Pasi Ojala
Finland
Tampere
flag msg tools
Get the Imperial Assault Campaign module for Vassal from http://www.vassalengine.org/wiki/Module:Star_Wars:_Imperial_Assault
badge
The next Total Solar Eclipse holiday in 2024 in USA? See you there!
Avatar
mbmbmbmbmb
Don't go looking. You already said everything important in the OP.
5 
 Thumb up
 tip
 Hide
  • [+] Dice rolls
James King
United States
North Central Louisiana / No Longer A Resident of the Shreveport/Bossier City Area
Louisiana
flag msg tools
mbmbmbmbmb


The following represent a representative sampling of the counterpoints I made in the other thread which began with my first post at: http://boardgamegeek.com/article/16424025#16424025

Since my counterpoints have been earlier paraphrased in such a way in this thread as to distort both their content and context, I've reproduced my major points below.


andvaranaut wrote:
So the video has been a loooong time coming, but at last the Dice Tower preview is online - and New Dawn gets a glowing endorsement from Tom Vasel!

TomVasel wrote:

I'm gonna take off my paid preview hat (...) I don't do many paid previews these days because I'm just very busy doing reviews, and also I wanted to do pay previews of only games I was, like, absolutely sure I'd fantastically love. And I have to say - I'm really happy with this one.

(...)

I'm telling you: I think you should back this. This isn't just a regular paid preview - I'm saying I'm pretty excited about this one."


Check out the video in its BGG page.

In my opinion, Tom Vasel would have come off more credibly if he had turned down the pay for the preview and just delivered his opinion of it as an advance review. (And he could have bannered it as such as well.)

After all, when one has been paid to preview a product but launches into outright advocacy of said product (encouraging you to buy or invest in it) during his/her preview presentation of it, that crosses the line into the realm of review -- and in such case, he/she can be inferred to have been paid for a de-facto positive review. (It matters not whether the previewer has a personal financial stake in the success or failure of the product or not.)


Wccody wrote:
To think anyone would turn down money to give their honest opinion of a game is kind of absurd.

But a preview isn't meant to be a review. And a paid preview takes on the semblance of a de-facto review if the previewer goes into reviewer mode. And unfortunately, the p/reviewer's purity of motive can be called into question since money, perks, and privileges have been known to undo many a reviewer. Indeed, taking money for a review or a preview that escalates into a de-facto review represents an ethical conflict of interest.

And boy, have there been a few notable doozies over the past 20 years.

The most notable one is that of Take Ain't It Cool News' Harry Knowles who was given an all-expenses-paid round trip to New York City by "Godzilla" (1998) producer Dean Devlin for its premiere there. All sense of objectivity flew out the windows of that fancy hotel room that Devlin had put Knowles up in, and worse yet, Knowles even gushed about all those posh accommodations and acknowledged with naive hubris that he was indeed on an all-expenses-paid press junk in his reporting of the lead-up to the "Godzilla" film premiere.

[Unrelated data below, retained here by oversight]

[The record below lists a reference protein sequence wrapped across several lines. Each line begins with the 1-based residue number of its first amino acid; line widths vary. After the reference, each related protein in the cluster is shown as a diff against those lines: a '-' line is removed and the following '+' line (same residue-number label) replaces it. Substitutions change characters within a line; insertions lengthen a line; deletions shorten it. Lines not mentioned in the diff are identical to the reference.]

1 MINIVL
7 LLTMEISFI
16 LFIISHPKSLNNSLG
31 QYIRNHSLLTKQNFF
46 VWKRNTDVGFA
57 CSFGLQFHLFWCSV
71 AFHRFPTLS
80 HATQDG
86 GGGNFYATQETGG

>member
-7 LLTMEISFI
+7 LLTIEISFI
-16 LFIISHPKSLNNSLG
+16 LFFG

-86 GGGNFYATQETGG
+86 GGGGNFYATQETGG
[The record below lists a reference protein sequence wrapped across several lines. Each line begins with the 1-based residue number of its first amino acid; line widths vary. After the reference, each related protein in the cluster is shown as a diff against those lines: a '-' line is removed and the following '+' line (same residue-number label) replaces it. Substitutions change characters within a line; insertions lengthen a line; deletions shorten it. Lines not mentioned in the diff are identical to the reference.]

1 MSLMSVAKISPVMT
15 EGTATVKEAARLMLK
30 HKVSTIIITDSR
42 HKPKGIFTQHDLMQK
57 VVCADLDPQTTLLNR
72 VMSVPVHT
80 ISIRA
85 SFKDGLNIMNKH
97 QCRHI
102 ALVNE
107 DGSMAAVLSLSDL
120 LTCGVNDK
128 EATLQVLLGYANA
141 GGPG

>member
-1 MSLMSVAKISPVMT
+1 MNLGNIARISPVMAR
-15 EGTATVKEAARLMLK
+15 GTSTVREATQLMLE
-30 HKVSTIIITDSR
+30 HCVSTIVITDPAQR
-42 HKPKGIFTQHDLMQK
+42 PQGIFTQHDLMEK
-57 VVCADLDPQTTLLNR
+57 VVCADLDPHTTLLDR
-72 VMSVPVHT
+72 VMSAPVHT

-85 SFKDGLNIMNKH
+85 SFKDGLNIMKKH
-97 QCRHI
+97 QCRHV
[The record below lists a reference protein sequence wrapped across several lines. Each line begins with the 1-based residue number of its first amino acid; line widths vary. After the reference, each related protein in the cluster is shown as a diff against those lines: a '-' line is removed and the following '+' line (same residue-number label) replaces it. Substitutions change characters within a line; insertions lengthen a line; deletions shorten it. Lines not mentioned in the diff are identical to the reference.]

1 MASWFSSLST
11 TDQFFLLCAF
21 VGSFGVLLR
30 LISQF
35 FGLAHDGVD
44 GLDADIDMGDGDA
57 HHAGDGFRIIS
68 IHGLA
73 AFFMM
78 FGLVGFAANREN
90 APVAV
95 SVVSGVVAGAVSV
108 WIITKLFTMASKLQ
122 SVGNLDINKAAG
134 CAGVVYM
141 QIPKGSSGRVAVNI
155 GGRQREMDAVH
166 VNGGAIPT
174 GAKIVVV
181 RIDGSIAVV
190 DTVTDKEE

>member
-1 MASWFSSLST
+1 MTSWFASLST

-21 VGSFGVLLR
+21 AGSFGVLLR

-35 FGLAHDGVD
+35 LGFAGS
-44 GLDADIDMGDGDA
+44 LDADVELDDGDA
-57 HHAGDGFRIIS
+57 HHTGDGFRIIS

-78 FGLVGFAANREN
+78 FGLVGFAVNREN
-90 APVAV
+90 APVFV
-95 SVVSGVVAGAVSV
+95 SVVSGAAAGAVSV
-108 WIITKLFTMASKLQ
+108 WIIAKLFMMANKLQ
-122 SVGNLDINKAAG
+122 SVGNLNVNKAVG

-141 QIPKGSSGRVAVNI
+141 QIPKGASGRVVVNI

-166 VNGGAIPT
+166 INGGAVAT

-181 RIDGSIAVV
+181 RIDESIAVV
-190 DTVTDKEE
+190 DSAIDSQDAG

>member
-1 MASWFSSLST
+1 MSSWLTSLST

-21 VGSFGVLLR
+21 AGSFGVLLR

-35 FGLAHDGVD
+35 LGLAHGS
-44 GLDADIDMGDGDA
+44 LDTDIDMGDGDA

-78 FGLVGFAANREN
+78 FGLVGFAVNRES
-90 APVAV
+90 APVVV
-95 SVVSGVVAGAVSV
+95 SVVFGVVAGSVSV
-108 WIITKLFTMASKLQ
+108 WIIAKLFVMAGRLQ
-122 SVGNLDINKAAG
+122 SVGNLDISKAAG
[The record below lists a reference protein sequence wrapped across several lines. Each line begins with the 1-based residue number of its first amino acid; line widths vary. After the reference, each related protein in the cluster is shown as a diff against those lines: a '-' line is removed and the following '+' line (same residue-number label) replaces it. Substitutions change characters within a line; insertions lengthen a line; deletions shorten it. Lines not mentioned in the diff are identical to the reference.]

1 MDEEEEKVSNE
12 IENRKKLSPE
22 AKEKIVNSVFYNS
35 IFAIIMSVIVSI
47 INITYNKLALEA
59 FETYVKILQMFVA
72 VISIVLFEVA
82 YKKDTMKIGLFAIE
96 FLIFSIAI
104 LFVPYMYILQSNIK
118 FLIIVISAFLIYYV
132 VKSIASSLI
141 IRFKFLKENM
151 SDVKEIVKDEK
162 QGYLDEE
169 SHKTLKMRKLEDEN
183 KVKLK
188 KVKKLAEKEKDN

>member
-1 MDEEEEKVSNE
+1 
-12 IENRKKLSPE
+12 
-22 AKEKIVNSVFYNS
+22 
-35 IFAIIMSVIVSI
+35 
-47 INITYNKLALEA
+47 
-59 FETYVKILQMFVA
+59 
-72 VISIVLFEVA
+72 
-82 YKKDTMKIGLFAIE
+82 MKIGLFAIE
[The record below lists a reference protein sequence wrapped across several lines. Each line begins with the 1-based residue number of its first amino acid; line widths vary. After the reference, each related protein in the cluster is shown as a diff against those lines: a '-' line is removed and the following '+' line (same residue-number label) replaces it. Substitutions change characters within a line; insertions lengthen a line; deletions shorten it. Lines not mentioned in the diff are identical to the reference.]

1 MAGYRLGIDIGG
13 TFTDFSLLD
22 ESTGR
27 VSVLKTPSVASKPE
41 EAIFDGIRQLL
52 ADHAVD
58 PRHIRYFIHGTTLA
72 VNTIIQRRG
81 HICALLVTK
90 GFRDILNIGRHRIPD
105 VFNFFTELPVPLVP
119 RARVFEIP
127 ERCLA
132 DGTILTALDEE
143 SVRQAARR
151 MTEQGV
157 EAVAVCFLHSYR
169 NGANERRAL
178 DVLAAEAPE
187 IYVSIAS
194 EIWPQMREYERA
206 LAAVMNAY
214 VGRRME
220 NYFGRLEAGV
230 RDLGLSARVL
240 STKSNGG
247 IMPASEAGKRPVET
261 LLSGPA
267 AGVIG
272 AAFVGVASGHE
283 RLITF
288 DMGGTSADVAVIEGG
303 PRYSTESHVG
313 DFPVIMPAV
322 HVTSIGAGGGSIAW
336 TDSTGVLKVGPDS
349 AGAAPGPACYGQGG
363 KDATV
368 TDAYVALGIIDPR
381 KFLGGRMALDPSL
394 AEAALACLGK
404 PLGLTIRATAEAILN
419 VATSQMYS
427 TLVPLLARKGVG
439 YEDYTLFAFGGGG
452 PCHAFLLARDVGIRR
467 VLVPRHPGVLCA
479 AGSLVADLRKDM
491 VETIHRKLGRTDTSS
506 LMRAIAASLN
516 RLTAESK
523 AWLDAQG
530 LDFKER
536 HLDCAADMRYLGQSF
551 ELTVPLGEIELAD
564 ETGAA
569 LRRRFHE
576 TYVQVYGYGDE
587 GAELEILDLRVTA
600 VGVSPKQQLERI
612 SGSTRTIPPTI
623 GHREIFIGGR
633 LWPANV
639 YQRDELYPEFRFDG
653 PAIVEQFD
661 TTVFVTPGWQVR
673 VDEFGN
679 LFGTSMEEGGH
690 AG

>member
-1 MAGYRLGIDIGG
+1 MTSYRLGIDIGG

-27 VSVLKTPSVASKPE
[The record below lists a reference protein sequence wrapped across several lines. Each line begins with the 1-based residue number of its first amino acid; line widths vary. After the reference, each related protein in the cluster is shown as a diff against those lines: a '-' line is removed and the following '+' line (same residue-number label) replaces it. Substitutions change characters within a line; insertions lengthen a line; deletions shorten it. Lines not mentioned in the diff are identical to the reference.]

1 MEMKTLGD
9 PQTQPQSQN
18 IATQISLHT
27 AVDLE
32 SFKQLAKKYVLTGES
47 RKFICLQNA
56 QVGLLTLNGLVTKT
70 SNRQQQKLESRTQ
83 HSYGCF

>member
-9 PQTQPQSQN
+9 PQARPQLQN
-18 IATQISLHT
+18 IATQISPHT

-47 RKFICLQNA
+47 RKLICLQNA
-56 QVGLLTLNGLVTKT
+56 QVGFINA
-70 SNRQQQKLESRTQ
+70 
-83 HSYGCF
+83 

So, surprise, surprise! After the premiere, Harry reported he just LOVED "Godzilla" (1998) -- until his readers started attacking his journalistic integrity when they themselves reported back after seeing the movie that they found "Godzilla" (1998) incredibly less impressive than what was promised by Harry Knowles' initial gushing and glowing review of the flick.

Knowles later acknowledged all too begrudgingly that yes, his journalistic opinion might have been unduly compromised by that complimentary all-expenses-paid press junket to New York City at the "Godzilla" producers' expense. Later, Knowles reversed himself entirely and panned the film after the ensuing outcry from his own outraged readers.

As per Wikipedia, in 1999, Knowles praised a script by Drew McWeeny and Scott Swan without mentioning that McWeeny was a content contributor to his own Ain't It Cool News site. McWeeny wrote under the pseudonym "Moriarty." This and other alleged lapses by Knowles were reported in a series of articles in Film Threat magazine.

That same year, Knowles went into hype-laden hyperdrive in gushing about "Star Wars: The Phantom Menace" in which, courtesy of George Lucas, Knowles had been granted a brief cameo scene as one of the pilots flying one of the Naboo starfighters. Needless to say, it was *almost* a repeat of his "Godzilla" (1998) lapse; however, Knowles went into damage-control mode earlier on and managed to somehow survive without suffering near the degree of wrath and outrage of his fans.


Wccody wrote:
If he didn't actually like it, he wouldn't say anything about how much he liked it and just discussed mechanics and theme.

False assumption. A preview is simply an overview of a produce and a previewer does not inject his/her own biased opinion into the mix. Moreover, when it's a paid preview, that makes it all the more compromising for a previewer to lapse into reviewer mode because he/she cannot credibly avoid the perception that he/she's been paid for a positive review.

Consider this: Would a company in their right mind consider paying somebody to preview a product if said previewer asserted that he/she also reserved the right to express his/her own positive or negative opinion of the product during the preview?